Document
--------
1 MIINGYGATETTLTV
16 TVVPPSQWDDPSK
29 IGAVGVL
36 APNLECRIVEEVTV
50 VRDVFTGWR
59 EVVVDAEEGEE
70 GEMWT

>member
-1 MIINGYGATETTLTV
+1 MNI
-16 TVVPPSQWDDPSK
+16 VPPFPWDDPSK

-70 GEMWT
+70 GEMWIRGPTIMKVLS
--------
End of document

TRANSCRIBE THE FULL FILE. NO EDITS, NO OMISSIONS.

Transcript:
1 MIINGYGATETTLTV
16 TVVPPSQWDDPSK
29 IGAVGVL
36 APNLECRIVEEVTV
50 VRDVFTGWR
59 EVVVDAEEGEE
70 GEMWT

>member
-1 MIINGYGATETTLTV
+1 MNI
-16 TVVPPSQWDDPSK
+16 VPPFPWDDPSK

-70 GEMWT
+70 GEMWIRGPTIMKVLS